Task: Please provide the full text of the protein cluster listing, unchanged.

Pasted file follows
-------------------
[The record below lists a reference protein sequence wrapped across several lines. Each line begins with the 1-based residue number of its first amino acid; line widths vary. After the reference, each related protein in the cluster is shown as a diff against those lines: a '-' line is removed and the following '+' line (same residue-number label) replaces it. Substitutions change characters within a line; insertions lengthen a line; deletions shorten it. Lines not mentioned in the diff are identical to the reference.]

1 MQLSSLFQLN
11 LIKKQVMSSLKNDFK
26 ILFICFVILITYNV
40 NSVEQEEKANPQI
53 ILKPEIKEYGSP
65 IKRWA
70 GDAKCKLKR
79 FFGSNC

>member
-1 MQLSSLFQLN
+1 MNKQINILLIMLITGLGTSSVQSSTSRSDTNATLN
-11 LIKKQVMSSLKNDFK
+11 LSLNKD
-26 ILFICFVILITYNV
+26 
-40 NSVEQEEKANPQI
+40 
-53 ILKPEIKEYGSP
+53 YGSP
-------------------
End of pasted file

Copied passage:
[The record below lists a reference protein sequence wrapped across several lines. Each line begins with the 1-based residue number of its first amino acid; line widths vary. After the reference, each related protein in the cluster is shown as a diff against those lines: a '-' line is removed and the following '+' line (same residue-number label) replaces it. Substitutions change characters within a line; insertions lengthen a line; deletions shorten it. Lines not mentioned in the diff are identical to the reference.]

1 MQLSSLFQLN
11 LIKKQVMSSLKNDFK
26 ILFICFVILITYNV
40 NSVEQEEKANPQI
53 ILKPEIKEYGSP
65 IKRWA
70 GDAKCKLKR
79 FFGSNC

>member
-1 MQLSSLFQLN
+1 MNKQINILLIMLITGLGTSSVQSSTSRSDTNATLN
-11 LIKKQVMSSLKNDFK
+11 LSLNKD
-26 ILFICFVILITYNV
+26 
-40 NSVEQEEKANPQI
+40 
-53 ILKPEIKEYGSP
+53 YGSP